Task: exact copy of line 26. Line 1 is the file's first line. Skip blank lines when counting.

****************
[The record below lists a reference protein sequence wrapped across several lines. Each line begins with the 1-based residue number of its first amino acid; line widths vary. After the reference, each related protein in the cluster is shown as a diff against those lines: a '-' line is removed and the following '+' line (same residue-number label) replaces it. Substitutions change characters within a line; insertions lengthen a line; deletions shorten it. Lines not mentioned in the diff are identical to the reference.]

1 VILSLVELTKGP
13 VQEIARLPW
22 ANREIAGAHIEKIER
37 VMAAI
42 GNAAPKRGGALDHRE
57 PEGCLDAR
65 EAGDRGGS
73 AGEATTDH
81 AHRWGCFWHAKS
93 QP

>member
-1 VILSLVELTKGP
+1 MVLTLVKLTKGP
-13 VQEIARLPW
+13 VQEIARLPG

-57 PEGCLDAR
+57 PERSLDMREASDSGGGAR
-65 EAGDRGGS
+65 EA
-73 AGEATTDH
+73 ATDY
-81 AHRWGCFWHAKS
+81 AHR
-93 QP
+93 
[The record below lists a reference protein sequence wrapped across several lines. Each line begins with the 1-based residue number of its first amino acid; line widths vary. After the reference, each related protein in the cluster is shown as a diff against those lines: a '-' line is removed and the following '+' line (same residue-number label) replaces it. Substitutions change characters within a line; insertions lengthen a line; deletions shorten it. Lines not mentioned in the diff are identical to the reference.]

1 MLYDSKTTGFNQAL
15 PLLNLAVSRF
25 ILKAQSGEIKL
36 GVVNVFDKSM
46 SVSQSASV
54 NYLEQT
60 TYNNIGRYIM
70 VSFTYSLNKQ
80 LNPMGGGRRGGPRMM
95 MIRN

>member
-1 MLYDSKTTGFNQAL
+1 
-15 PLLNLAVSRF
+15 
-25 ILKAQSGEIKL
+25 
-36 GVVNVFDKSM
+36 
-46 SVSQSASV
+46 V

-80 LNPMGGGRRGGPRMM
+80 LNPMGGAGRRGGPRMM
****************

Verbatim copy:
+93 